Tuesday morning we pretty much got up, finished packing and headed out. We volunteered to be bumped (and they even asked for more volunteers), but they didn't end up needing us. Too bad...those $150 vouchers would have gone a looong way toward a return trip to Texas this summer.

I really want to get back as soon as possible. Em and Jonny got along so well. I really would love it if the cousins would really have a relationship of some sort. We'll see....



Heebie Jeebies

Em and I are flying to Texas tonight for a long Easter weekend with relatives down there.

So, naturally, the first news story I hear when I begin my usual commuting-with-NPR drive this morning is .... all about how the FAA has been "too cozy" with the airlines it regulates. And how 4" fuselage cracks were recently discovered on some of Southwest's Boeing fleet.

Now, we're flying American on a McDonnell Douglass, but still ... heebie jeebies, man! Not the news story you want to start your day with.

In other news, I'm mourning the loss of Sir Arthur C. Clarke, may he rest in peace. Some of my favorite Clarke quotes include:

Any sufficiently advanced technology is indistinguishable from magic. (Clarke's third law)
The only way to discover the limits of the possible is to go beyond them into the impossible. (Clarke's second law)

... and finally ...

When a distinguished but elderly scientist states that something is possible, he is almost certainly right. When he states that something is impossible, he is very probably wrong. (Clarke's first law)



Minor Injury

So, yesterday while slicing and chopping veggies for a fabulous salad I discovered on The Pioneer Woman Cooks, I managed to mandoline-slice off the end of my right thumb.

Yeah, I know. It's pretty bad. But it actually sounds worse than it is.

Anyway, Joe made me go to the emergency room for it1. They pretty much treated me like, "What do you expect us to do about that???" Which, frankly, is what I expected.

The doctor said if the bit (about the size of a pencil eraser) had been partially still attached, they'd have stitched it back down, but as it was ... I paid a $25 co-pay for some antibiotic ointment and a Band-aid.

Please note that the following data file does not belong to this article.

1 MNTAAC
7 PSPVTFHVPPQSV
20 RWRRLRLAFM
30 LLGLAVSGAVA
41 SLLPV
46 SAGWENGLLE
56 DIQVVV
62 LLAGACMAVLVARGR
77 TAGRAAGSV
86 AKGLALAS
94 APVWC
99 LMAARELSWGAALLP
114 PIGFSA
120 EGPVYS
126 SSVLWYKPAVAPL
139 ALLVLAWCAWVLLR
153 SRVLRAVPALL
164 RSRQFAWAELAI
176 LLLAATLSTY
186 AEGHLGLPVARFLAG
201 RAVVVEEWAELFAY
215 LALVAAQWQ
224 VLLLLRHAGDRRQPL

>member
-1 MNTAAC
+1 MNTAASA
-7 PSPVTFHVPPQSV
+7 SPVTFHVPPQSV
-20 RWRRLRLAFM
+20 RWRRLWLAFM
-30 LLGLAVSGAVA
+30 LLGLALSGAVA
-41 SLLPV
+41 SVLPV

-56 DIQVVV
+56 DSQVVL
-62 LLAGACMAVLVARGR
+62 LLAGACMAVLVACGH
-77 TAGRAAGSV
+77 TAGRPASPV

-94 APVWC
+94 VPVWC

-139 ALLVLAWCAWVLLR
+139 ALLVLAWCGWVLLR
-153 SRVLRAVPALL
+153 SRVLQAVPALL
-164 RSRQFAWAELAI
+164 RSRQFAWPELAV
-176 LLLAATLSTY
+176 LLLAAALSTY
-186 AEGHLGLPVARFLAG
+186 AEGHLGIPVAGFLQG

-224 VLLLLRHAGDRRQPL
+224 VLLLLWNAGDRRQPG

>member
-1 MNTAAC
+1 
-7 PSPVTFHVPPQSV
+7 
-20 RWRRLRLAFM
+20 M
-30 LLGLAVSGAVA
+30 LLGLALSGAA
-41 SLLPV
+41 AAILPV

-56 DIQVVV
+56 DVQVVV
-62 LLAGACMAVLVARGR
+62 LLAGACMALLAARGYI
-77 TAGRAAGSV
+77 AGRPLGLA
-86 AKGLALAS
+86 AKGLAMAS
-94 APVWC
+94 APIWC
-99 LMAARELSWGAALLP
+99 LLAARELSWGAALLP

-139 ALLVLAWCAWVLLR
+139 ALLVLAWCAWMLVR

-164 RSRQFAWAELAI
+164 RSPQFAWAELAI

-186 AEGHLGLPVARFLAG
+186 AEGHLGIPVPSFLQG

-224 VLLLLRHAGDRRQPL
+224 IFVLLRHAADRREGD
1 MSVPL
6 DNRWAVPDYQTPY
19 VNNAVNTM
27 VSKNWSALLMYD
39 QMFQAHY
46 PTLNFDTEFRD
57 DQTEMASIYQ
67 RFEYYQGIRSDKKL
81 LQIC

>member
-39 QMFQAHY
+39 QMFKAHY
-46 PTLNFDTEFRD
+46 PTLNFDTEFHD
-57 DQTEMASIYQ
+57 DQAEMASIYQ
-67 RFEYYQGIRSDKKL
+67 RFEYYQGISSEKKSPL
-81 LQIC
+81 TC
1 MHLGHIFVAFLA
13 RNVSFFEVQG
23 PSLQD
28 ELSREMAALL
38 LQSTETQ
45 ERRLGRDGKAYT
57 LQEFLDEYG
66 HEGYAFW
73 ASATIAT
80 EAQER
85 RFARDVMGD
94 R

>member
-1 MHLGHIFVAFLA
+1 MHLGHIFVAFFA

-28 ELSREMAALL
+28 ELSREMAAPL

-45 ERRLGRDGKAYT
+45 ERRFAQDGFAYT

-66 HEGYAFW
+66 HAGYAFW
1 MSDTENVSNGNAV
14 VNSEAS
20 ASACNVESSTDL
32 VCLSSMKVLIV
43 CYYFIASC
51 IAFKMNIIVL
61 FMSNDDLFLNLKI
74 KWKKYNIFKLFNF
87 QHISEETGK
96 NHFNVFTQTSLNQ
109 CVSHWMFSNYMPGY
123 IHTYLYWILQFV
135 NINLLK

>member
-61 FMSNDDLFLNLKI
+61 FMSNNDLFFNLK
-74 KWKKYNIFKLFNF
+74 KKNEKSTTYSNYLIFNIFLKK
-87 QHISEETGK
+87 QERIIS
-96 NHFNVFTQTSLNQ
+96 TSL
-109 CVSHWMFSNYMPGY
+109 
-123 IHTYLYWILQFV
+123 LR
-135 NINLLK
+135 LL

And, it wasn't even a nice fingertip Band-aid with proper bandaging capabilities. No. It's one of those 3x5" mega-Band-aids. They wrapped it (quite painfully) over the end of my thumb and down the sides. Then they sort of wrapped the sides around together. It sticks out ridiculously on both sides of my thumb. Adding literal insult to literal injury, the orderly joked, "Aww...it has little ears! You could draw a face on it!"


It stopped throbbing sometime overnight. And today I can actually bear to have it below the level of my heart (for which my other four right-hand fingers are extremely grateful). But I think it's going to be quite awhile before I'm Band-aid free. But I'm definitely going to the drugstore for a real fingertip version.


1 In all fairness, I made him go to the ER for slicing a much smaller bit off the end of his thumb back in '98.


How I Met My Husband, I

One of my favorite bloggers (thepioneerwoman.com) has been recounting in lengthy and wonderful detail the story of how she and her husband (an actual cattle rancher she calls (at least in her blog) "Marlboro Man") met, fell in love, got married.

I only wish I had the kind of detailed recall she delivers so effortlessly. For all I know, she's making the whole thing up to some extent. But, as I know someday my kids1 might like it ... and, because I think secretly Joe2 will, too ... I think I'm going to attempt some semblance of the same. (I should mention here, my asbsolute love and adoration for asides in the form of footnotes. If this bugs you, just skip 'em, they won't really propel the plot, such as it is. But, I really do kind of talk like this, full of dependent clauses and parentheticals and, well, footnotes.